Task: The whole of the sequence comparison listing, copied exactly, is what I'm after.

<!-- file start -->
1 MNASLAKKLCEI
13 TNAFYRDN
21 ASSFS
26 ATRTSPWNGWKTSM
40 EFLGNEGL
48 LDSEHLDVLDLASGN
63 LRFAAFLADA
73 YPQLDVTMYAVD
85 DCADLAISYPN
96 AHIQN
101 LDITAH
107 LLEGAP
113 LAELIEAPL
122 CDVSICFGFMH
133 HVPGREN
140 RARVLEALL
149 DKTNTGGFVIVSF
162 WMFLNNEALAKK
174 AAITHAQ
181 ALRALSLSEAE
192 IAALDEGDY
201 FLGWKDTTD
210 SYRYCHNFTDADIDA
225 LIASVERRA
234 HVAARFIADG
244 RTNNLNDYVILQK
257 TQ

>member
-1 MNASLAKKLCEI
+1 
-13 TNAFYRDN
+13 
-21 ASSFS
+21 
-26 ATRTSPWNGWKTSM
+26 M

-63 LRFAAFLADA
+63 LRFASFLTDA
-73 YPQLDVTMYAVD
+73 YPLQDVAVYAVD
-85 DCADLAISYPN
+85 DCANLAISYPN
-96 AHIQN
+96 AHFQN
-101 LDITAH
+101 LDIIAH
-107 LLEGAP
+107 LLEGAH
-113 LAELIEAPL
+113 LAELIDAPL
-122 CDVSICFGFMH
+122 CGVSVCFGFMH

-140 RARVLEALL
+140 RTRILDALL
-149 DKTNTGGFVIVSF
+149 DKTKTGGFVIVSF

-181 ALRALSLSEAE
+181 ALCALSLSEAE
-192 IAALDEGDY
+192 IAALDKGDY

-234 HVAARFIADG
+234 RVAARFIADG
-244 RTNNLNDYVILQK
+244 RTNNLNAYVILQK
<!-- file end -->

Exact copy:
1 MNASLAKKLCEI
13 TNAFYRDN
21 ASSFS
26 ATRTSPWNGWKTSM
40 EFLGNEGL
48 LDSEHLDVLDLASGN
63 LRFAAFLADA
73 YPQLDVTMYAVD
85 DCADLAISYPN
96 AHIQN
101 LDITAH
107 LLEGAP
113 LAELIEAPL
122 CDVSICFGFMH
133 HVPGREN
140 RARVLEALL
149 DKTNTGGFVIVSF
162 WMFLNNEALAKK
174 AAITHAQ
181 ALRALSLSEAE
192 IAALDEGDY
201 FLGWKDTTD
210 SYRYCHNFTDADIDA
225 LIASVERRA
234 HVAARFIADG
244 RTNNLNDYVILQK
257 TQ

>member
-1 MNASLAKKLCEI
+1 
-13 TNAFYRDN
+13 
-21 ASSFS
+21 
-26 ATRTSPWNGWKTSM
+26 M

-63 LRFAAFLADA
+63 LRFASFLTDA
-73 YPQLDVTMYAVD
+73 YPLQDVAVYAVD
-85 DCADLAISYPN
+85 DCANLAISYPN
-96 AHIQN
+96 AHFQN
-101 LDITAH
+101 LDIIAH
-107 LLEGAP
+107 LLEGAH
-113 LAELIEAPL
+113 LAELIDAPL
-122 CDVSICFGFMH
+122 CGVSVCFGFMH

-140 RARVLEALL
+140 RTRILDALL
-149 DKTNTGGFVIVSF
+149 DKTKTGGFVIVSF

-181 ALRALSLSEAE
+181 ALCALSLSEAE
-192 IAALDEGDY
+192 IAALDKGDY

-234 HVAARFIADG
+234 RVAARFIADG
-244 RTNNLNDYVILQK
+244 RTNNLNAYVILQK